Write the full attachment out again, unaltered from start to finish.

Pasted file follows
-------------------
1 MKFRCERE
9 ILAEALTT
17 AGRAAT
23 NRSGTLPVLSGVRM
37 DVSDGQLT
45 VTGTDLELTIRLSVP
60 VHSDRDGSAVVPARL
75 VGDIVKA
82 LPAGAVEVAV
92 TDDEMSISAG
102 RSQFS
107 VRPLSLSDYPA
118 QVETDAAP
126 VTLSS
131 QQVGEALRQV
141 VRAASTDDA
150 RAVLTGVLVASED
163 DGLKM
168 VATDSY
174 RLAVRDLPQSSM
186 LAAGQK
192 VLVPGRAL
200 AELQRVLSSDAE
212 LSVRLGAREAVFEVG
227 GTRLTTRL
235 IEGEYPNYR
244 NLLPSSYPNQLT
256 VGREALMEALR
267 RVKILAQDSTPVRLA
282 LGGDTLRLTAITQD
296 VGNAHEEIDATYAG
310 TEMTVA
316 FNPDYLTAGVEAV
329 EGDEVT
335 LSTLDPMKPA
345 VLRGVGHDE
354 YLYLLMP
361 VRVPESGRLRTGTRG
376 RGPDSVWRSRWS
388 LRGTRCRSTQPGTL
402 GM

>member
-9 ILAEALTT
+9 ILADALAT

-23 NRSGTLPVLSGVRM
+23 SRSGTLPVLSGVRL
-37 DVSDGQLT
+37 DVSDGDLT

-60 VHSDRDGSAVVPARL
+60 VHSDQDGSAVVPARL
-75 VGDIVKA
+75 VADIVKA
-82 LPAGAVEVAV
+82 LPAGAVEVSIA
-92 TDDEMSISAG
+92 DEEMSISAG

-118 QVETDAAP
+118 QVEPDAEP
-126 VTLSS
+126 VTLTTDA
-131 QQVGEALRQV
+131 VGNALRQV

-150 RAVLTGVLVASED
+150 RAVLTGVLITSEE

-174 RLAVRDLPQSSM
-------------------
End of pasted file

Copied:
1 MKFRCERE
9 ILAEALTT
17 AGRAAT
23 NRSGTLPVLSGVRM
37 DVSDGQLT
45 VTGTDLELTIRLSVP
60 VHSDRDGSAVVPARL
75 VGDIVKA
82 LPAGAVEVAV
92 TDDEMSISAG
102 RSQFS
107 VRPLSLSDYPA
118 QVETDAAP
126 VTLSS
131 QQVGEALRQV
141 VRAASTDDA
150 RAVLTGVLVASED
163 DGLKM
168 VATDSY
174 RLAVRDLPQSSM
186 LAAGQK
192 VLVPGRAL
200 AELQRVLSSDAE
212 LSVRLGAREAVFEVG
227 GTRLTTRL
235 IEGEYPNYR
244 NLLPSSYPNQLT
256 VGREALMEALR
267 RVKILAQDSTPVRLA
282 LGGDTLRLTAITQD
296 VGNAHEEIDATYAG
310 TEMTVA
316 FNPDYLTAGVEAV
329 EGDEVT
335 LSTLDPMKPA
345 VLRGVGHDE
354 YLYLLMP
361 VRVPESGRLRTGTRG
376 RGPDSVWRSRWS
388 LRGTRCRSTQPGTL
402 GM

>member
-9 ILAEALTT
+9 ILADALAT

-23 NRSGTLPVLSGVRM
+23 SRSGTLPVLSGVRL
-37 DVSDGQLT
+37 DVSDGDLT

-60 VHSDRDGSAVVPARL
+60 VHSDQDGSAVVPARL
-75 VGDIVKA
+75 VADIVKA
-82 LPAGAVEVAV
+82 LPAGAVEVSIA
-92 TDDEMSISAG
+92 DEEMSISAG

-118 QVETDAAP
+118 QVEPDAEP
-126 VTLSS
+126 VTLTTDA
-131 QQVGEALRQV
+131 VGNALRQV

-150 RAVLTGVLVASED
+150 RAVLTGVLITSEE

-174 RLAVRDLPQSSM